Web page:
Neither model is supported by fossil record, but that could just attributed to a lack of data. Nonetheless, as it stands, neither model can validated until we find older P. fossilis specimens or DNA test the specimens we do have. 

Another phylogenetic modification could be using the Sabol (2011) hypothesis. 

*This image is copyright of its original author

For such a model, the confidence intervals have to respected the emergence dates shifted within the confidence interval range. As the new emergence date of P. spelaea would still be within the 95% CI, this would not be a completely invalid model. This model would also incorporate Hanko and Corsos' (2007) that P. fossilis was closer to P. leo than P. spelaea is to P. leo. Based on the chronological fossil record and the aforementioned studies that do give convincing reason that P. fossilis and P. spelaea are not exactly a chronological product of the same lineage, this last model may be the most accurate.
3 users Like tigerluver's post
Reply

Canada GrizzlyClaws Offline
Canine Expert
*****
Moderators
#21
( This post was last modified: 09-12-2016, 07:16 AM by GrizzlyClaws )

Based on the genetic evidence, Panthera spelaea was older than Panthera fossilis, but based on the current available fossils, it was younger. Unless we could find the older fossil record of Panthera spelaea.

@tigerluver, if you are leaning more toward the proposed model by Hanko and Corsos' (2007), then do you think it is ok to place the fossilis branch closer toward the leo branch?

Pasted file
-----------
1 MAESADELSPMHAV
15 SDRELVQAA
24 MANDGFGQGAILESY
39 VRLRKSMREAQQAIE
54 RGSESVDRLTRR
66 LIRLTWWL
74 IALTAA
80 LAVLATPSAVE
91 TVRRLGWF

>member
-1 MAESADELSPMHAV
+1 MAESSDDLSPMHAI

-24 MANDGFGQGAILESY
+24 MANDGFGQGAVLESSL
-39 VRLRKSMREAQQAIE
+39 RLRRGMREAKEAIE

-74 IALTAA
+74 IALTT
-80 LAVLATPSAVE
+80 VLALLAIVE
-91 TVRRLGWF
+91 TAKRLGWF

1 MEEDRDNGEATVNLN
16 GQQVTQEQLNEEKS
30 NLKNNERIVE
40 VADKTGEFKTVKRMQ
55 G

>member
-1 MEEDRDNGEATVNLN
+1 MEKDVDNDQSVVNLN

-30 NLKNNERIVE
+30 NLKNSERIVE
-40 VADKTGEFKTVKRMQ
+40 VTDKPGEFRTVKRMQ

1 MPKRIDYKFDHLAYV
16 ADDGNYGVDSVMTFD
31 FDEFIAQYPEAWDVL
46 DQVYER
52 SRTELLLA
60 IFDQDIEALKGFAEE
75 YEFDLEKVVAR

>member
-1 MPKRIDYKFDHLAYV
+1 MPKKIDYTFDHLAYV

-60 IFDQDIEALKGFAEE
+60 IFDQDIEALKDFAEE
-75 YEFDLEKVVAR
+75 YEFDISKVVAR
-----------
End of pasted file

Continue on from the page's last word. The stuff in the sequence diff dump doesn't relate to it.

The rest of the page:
How about fossilis and leo in the same branch with fossilis split from leo approximately 1 mya?

As for spelaea, we already know it split from leo approximately 2 mya, and now we are just waiting for the discovery of its older fossil evidence.
1 user Likes GrizzlyClaws's post
Reply

tigerluver Offline
Prehistoric Feline Expert
*****
Moderators
#22

That's a good idea as well and still fits Hanko and Korsos' (2007) theories that P. fossilis is both distinct and also more closely related to the lion.

*This image is copyright of its original author


Also, Barnett et al. (2016) aren't saying P. spelaea are older than P. fossilis, they are saying that P. fossilis is P. spelaea and should happen somewhere on that branch as in the first figure in post #20.
3 users Like tigerluver's post
Reply

Canada GrizzlyClaws Offline
Canine Expert
*****
Moderators
#23
( This post was last modified: 09-12-2016, 07:38 AM by GrizzlyClaws )